By JJ Walsh
"The human spirit is remarkable. It has the power to recover from even the greatest tragedy. It can discover hope where logic tells us there is none... If delicate flowers can bud and blossom from the ruins of Hiroshima and Nagasaki, we human beings, too, can rise from such destruction and tragedy". Hiroshima's World Friendship Center (WFC) is an embodiment of this David Krieger quote which I read in the book Choosing Hope which was tucked into the WFC's impressive and eclectic collection of books relating to peace.
In 1951, an American Quaker, Barbara Reynolds, and her family moved to Hiroshima City. Barbara's husband had been asked by the American government to conduct a 3 year assessment of the effects of radiation on children who had survived the bombing. During this period Barbara spent much of her time getting to know the hibakusha (A-bomb survivors) of Hiroshima, spending time with them, listening to their stories and learning of their ongoing struggles. Barbara was determined not to let the experiences of the hibakusha be forgotten. She wanted their stories to be heard by the world in the hope that spreading these accounts would be a disincentive for people to engage in future warfare. On August 7 1965, Barbara founded the World Friendship Center in Hiroshima City.
The WFC, a Non-Profit Organization, is located near the Tenma-gawa River, to the west of Peace Park. The center has been built upon the premise that Hiroshima has international significance and therefore has the capacity to spread its message of peace with the world. Barbara believed that peace should be built from within, starting with individuals and spreading to the wider community. The WFC does this through the vast number of programs which they run, where individuals are able to learn more about the importance of working for peace. Some of the WFC endeavors include translating hibakusha stories into English so that they can be shared with international visitors to Hiroshima, peace seminars, visits to the Mutsumien A-bomb Nursing Home and a Peace Ambassador Exchange (PAX) where teams are sent to the USA, Poland, Germany and Korea to engage in peace dialogues. The WFC also organizes guided tours of Peace Park with local tour guides and survivor stories where a volunteer hibakusha will share their experience of August 6, 1945 - I had the opportunity to do both of these, and I cannot recommend the experiences enough.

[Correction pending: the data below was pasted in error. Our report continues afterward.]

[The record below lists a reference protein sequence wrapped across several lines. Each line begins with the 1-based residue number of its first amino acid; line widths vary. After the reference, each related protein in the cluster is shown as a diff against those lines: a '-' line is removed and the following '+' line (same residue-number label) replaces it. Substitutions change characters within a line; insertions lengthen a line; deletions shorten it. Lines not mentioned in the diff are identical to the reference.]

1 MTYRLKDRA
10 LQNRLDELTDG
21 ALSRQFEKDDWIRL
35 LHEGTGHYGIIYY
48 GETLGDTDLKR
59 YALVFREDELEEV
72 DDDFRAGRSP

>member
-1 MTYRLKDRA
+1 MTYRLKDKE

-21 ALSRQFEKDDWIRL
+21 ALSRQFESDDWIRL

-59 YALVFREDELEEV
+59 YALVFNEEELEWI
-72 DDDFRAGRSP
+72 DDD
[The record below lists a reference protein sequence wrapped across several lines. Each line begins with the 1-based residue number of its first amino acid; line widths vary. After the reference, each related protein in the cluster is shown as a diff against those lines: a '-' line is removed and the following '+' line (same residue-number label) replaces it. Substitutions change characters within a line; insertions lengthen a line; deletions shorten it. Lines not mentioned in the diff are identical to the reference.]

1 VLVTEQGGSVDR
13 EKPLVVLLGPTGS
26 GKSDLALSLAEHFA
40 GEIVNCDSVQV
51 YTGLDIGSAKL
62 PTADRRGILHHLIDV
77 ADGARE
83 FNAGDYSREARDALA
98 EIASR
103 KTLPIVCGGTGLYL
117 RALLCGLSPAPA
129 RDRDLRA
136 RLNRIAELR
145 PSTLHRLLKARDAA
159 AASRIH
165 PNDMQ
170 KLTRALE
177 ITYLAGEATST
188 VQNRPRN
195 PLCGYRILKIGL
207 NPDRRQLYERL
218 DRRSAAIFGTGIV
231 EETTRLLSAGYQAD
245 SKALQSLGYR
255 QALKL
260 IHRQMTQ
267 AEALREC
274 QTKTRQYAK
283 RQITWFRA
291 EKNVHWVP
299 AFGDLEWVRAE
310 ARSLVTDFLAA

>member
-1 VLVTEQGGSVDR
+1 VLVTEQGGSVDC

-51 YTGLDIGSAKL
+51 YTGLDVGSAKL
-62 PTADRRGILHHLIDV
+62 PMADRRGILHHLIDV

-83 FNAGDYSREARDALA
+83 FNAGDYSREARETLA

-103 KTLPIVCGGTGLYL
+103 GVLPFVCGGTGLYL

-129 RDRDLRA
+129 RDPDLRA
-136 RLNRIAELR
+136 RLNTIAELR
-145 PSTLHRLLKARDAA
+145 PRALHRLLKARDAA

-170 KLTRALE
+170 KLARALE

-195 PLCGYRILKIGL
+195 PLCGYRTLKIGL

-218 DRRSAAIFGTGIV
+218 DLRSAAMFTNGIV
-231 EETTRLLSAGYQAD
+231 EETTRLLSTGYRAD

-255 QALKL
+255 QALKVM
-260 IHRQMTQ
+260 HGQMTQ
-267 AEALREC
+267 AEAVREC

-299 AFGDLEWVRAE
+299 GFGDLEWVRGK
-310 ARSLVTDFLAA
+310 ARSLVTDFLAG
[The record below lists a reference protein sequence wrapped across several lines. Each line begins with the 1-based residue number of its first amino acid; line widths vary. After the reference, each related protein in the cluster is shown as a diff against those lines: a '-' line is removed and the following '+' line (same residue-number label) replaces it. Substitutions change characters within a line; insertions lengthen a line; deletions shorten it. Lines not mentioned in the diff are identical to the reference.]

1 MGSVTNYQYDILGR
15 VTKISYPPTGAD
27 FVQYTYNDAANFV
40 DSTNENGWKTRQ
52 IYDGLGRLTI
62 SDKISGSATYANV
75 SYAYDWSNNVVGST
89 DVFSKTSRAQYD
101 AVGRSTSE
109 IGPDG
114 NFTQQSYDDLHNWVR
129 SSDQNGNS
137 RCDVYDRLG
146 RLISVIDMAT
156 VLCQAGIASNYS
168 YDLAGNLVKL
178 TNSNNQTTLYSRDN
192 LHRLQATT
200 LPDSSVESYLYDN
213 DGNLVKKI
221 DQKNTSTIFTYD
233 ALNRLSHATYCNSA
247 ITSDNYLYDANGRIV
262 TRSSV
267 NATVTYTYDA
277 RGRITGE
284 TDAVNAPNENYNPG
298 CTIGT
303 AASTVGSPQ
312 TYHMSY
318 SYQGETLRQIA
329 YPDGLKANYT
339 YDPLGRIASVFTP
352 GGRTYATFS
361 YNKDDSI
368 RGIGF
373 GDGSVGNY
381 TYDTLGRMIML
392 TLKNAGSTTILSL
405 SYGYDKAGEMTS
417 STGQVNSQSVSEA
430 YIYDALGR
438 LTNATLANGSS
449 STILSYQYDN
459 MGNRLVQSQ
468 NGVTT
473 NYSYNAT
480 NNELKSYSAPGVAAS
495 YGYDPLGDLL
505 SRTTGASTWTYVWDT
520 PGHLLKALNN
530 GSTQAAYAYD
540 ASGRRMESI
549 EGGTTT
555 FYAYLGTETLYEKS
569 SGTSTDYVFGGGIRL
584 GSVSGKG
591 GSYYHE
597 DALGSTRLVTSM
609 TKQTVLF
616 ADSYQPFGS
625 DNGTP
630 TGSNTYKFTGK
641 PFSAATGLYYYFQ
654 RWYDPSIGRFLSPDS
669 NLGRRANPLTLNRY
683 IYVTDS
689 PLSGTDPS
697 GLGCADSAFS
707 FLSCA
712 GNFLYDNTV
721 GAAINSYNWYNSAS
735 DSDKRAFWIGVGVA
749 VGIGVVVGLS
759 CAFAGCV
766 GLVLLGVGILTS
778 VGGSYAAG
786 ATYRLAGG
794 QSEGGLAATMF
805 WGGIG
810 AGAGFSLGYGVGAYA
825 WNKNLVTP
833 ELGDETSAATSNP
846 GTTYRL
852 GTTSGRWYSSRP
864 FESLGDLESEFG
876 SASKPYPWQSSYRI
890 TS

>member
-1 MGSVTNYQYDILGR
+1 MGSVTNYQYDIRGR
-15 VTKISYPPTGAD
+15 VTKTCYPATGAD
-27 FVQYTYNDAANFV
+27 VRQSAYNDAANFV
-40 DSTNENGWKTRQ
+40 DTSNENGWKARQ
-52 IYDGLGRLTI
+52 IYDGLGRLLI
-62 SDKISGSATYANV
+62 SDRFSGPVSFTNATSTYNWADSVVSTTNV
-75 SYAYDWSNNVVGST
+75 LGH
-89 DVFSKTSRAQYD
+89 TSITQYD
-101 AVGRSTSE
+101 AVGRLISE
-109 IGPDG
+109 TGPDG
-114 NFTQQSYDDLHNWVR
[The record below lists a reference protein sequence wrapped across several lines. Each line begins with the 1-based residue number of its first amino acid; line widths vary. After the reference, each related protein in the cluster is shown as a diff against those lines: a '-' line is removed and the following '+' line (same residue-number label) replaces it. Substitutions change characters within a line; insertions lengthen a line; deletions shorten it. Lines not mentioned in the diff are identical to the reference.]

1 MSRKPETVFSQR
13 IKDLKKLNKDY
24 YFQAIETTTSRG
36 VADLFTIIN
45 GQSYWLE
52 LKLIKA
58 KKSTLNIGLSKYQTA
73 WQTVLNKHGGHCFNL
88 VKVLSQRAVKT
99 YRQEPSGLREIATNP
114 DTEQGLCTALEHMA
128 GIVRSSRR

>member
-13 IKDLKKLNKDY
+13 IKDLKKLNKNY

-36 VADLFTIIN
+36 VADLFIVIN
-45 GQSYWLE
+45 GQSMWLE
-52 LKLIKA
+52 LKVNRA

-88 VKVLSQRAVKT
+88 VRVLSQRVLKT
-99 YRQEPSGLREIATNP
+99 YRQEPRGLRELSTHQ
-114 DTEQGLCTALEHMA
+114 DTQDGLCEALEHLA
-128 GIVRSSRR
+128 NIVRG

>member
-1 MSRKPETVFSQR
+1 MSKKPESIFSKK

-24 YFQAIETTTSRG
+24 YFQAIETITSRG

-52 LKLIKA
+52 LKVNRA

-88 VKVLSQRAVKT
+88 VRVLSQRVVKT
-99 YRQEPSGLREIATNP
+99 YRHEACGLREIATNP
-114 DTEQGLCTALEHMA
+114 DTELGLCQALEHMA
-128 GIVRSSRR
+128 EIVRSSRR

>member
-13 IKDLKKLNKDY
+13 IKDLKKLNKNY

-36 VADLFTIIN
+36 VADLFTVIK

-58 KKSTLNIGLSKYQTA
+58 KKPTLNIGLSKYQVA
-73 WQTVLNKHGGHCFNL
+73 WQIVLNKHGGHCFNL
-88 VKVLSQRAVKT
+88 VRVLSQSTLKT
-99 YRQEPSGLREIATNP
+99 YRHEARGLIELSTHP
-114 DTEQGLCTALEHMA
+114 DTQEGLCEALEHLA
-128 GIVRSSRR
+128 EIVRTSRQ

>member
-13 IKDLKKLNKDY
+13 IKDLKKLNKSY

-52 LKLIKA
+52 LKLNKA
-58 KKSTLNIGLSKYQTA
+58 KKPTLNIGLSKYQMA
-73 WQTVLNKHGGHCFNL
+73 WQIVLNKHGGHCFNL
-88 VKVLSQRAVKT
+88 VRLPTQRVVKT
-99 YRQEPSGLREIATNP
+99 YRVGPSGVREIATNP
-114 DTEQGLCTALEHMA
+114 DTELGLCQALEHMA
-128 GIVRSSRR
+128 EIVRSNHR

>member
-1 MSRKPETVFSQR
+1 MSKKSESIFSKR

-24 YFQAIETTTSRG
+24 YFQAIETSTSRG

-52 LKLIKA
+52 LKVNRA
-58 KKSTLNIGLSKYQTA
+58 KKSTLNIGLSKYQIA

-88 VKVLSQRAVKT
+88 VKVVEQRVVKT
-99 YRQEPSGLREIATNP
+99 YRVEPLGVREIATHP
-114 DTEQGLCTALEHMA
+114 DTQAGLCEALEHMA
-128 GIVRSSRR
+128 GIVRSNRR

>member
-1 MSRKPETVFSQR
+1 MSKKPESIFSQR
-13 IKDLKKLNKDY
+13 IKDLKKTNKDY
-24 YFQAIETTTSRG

The WFC is also a guesthouse, where visitors from all corners of the world can come and stay, meet fellow travelers and learn more about the story of Hiroshima and its hibakusha. It is a place for learning new things, sharing experiences and appreciating the humbling efforts being made in Hiroshima to strive for a better world. The WFC is a wonderful ambassador for peace and for Hiroshima, and by visiting the center and taking a little time to get to know its story, you will soon see why.
During my time in Hiroshima I had the pleasure of staying at the WFC and spending some time with the two current Volunteer Co-Directors, Xinia and Richard Tobias. From speaking with Xinia and Richard I could see just how passionate they were about sharing Hiroshima's deep hope for peace with the world. They, and all those involved with the WFC, have a genuine desire to see a world in which peace, love and kindness replace weapons, war and hatred. The optimism and positivity which emanates from the World Friendship Center is both infectious and inspiring and will have you falling in love with Hiroshima and its people in no time at all.
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My first encounter with Japan was in June 2013, when I spent a month in Tokyo/Hiroshima interning for Japan Travel. I knew from the moment that I set foot in this mesmerising country that one month would not nearly be enough time to enjoy what Japan has to offer. So here I am back in Japan, this time living and working in Sapporo City and brimming with excitement about the adventures that await around the corner!